Jasmine Griffiths Reviews Blank Slate’s “Aussie Rules”

Posted on May 15, 2013


Writer/Director Andrew Keegan’s satire Aussie Rules, takes a wry look at Australian culture and identity while observing the hypocrisy of what we perceive to be the “Aussie” way of life. Genuinely funny comedy is incredibly difficult to write. Satire is even harder—it has to be clever, sophisticated AND funny. Aussie Rules doesn’t quite reach this level, self-consciously and obviously seeking out laughs and, sadly, never quite hitting the mark.

After a sex tape of Julia Gillard and Tony Abbott is released, an election is called and the AFLP (Australian Football League Party) runs for and subsequently wins every seat in Victoria. This quickly spirals into absurdity as Victoria breaks away from Australia to form it’s own Independent Republic, “The Nation of Eureka”. Aussie Rules follows three siblings, Dave (Tom Carmody), Ambah (Emily Downie-Kempson), who passionately embrace the AFLP, and black sheep, Chris (Rory Kelly), who refuses to subscribe to the football-oriented Commandments developed under the new power.

This premise is far-fetched and Keegan is undoubtedly aware of this. Carmody, who plays Dave, has said that “it’s just an analogy, it’s a ‘what would happen if…’ play…” However, I am unsure as to whether this “what if” is something that works in the play’s favour. The ridiculousness of it accelerates out of control in a very short period of time, with little concern for cause and effect. I am happy to go along with any absurd hypothetical—but I want to have sound reasons for doing so. We are given answers, but I never fully understood why exactly it was necessary for the AFL to create their own party. Why exactly did they run in the election? Why do football-loving bogans suddenly become passionate about who is running the country? Why? Why? Why? Keegan has said of Aussie Rules that he wants theatre to be something that makes people think and ask questions. In this way, Keegan has succeeded—but I wonder if these are the sorts of questions that Keegan actually wants us to ask.

Blank Slate's "Aussie Rules", Guild Theatre, 14 - 18 May @ 7:30 pm.

Blank Slate’s “Aussie Rules”, Guild Theatre, 14 – 18 May @ 7:30 pm.

The play is clever, it has some interesting and relatable observations about Australian culture and it is Keegan’s depiction of ignorance that is most amusing. Unfortunately, what is clever is not always funny and the show lacks a real punch, “oomph” or “zing” that could  make this show “a bundle of fucking laughs”. The observations are almost not subtle enough, “fucking boat people” can only be repeated so many times before we tire of it and wait for something new to be said. For Keegan, the play is a “black comedy”. But for a black “comedy”, the second half of the play is thoroughly bleak and all light-hearted mockery we have previously seen is lost.

There is lack of development of the interpersonal relationships within the play. No strong connection is created between the siblings – I would not have known that they were related, had it not been mentioned. Furthermore, none of the characters are particularly likeable (we don’t care about them) and when shit really hits the fan, I was honestly pretty unshaken—it was neither funny nor sad. This could have been a stylistic choice by Keegan, but in this case it would have been more powerful to have characters that were more relatable, dare I say “realistic”, to ensure the ending left a real impact.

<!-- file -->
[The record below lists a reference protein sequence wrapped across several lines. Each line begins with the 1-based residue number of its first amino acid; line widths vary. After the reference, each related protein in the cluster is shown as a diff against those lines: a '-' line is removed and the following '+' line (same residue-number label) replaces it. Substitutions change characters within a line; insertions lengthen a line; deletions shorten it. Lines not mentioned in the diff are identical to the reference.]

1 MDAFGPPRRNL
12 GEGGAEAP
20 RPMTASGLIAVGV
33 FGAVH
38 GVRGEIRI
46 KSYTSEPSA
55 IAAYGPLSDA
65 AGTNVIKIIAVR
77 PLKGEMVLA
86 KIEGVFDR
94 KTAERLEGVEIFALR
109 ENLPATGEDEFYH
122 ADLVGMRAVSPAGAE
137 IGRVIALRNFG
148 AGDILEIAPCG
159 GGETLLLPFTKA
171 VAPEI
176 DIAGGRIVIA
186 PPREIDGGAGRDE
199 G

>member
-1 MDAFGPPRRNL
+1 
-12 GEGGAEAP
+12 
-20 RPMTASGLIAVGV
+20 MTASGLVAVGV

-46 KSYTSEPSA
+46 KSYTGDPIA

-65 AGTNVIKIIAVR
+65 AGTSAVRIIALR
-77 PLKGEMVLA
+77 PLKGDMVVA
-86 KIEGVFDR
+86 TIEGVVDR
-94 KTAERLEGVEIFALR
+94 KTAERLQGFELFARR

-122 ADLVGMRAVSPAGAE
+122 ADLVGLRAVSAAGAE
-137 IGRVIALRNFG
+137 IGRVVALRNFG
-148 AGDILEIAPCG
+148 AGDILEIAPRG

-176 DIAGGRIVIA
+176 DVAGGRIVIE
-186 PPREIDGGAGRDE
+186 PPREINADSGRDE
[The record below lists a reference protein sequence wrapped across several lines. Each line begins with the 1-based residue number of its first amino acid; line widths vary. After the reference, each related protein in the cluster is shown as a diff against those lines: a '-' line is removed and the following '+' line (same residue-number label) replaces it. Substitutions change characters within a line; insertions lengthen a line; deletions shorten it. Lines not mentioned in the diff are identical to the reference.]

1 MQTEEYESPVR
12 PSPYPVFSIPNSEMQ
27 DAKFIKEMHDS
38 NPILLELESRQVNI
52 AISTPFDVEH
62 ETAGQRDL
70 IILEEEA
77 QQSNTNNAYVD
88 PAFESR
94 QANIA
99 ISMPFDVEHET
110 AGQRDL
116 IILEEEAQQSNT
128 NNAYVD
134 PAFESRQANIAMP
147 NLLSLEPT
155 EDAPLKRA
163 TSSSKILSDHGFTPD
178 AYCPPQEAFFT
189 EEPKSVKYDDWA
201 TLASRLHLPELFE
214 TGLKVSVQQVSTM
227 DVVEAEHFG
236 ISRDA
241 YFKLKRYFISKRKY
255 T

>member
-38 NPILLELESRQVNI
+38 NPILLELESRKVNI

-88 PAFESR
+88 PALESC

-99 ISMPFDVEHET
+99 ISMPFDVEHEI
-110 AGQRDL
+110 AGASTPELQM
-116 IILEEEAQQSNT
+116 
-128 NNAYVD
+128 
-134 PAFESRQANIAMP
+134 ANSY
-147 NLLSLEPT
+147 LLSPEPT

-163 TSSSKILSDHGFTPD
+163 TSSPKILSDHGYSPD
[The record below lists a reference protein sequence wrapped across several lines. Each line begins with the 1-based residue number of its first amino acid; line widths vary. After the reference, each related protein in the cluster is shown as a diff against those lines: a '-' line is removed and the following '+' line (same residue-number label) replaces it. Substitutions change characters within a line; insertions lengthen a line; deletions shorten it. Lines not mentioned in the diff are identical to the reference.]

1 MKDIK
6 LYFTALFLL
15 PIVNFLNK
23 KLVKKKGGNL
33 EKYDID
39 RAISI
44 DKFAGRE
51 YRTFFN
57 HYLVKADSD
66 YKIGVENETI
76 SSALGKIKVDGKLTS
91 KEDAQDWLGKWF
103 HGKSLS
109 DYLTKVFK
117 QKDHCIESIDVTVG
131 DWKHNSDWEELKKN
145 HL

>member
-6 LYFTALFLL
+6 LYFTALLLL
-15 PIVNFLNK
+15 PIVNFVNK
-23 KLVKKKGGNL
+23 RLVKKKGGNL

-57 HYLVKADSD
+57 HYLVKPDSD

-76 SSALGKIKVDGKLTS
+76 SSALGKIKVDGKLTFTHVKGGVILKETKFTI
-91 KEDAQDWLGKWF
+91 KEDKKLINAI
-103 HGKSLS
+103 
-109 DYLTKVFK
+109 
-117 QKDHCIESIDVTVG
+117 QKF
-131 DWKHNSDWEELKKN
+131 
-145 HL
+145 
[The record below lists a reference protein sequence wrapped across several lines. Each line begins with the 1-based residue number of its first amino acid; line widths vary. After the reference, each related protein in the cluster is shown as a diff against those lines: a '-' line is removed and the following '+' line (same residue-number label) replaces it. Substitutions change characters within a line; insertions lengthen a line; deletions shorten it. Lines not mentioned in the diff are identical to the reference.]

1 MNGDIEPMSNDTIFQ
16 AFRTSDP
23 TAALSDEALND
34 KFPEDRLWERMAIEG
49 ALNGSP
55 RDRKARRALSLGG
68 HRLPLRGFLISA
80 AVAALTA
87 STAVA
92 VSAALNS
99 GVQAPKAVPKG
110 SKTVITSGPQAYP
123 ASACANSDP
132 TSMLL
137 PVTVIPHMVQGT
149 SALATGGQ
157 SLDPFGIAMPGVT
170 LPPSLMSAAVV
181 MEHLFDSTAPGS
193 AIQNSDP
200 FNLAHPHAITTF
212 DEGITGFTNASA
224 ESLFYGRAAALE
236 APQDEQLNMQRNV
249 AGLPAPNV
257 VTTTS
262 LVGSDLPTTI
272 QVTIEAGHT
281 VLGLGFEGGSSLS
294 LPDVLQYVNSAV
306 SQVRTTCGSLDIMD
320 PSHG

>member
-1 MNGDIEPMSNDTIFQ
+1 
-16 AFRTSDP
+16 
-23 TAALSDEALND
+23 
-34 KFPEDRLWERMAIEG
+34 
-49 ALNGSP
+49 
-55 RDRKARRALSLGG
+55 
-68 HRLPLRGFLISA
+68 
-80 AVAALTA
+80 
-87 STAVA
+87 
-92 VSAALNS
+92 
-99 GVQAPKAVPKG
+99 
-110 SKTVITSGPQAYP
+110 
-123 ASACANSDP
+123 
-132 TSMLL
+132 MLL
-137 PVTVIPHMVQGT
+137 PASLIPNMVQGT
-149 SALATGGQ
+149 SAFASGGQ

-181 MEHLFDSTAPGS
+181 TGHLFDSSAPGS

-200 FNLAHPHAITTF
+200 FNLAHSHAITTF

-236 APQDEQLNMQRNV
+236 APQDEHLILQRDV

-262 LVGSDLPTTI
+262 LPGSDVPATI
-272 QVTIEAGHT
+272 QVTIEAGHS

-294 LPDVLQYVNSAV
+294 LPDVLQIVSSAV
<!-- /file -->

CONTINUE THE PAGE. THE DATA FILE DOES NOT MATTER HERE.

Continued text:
Keegan’s script is strong, however wordy. Lines are delivered quickly and actors stumbled over wordy sentences more than once. The acting, overall is solid; however, words are spurted out in an overly rehearsed manner that lacks absolute conviction. There are a couple of very strong performances—Ella Pouton stands out as reporter Coleen Davies and her ability to change between numerous characters is impressive. Morgan Petrie is also greatly engaging and charismatic as the aptly named Demetri Andrews.

Keegan’s direction is very Brechtian; characters weave in and out of news reports, advertisements, interviews and real life interactions. We are encouraged to be aware of the fact that we are indeed watching a play and Keegan invites us to “take charge as a member of the audience”.

I admire what Keegan and his company, Blank Slate, has aimed to do: to create a piece of theatre that empowers the audience to “Feel, Think, Change!”. At its heart, Aussie Rules is a really interesting idea and has the potential to be a really strong piece of theatre. The play could really benefit from more thorough development of characters, and from a little work making the jokes subtler. It would also benefit from a clear direction of what it wants to be and what it is exactly that it wants to communicate. Despite all of this, Keegan has achieved what he set out to do—make the audience think.

Jasmine Griffiths is You’re Dripping Egg’s newest contributor. Jasmine is a writer, stage manager and enthusiastic theatre-goer. You can read more from YDE on Melbourne University’s student theatre here.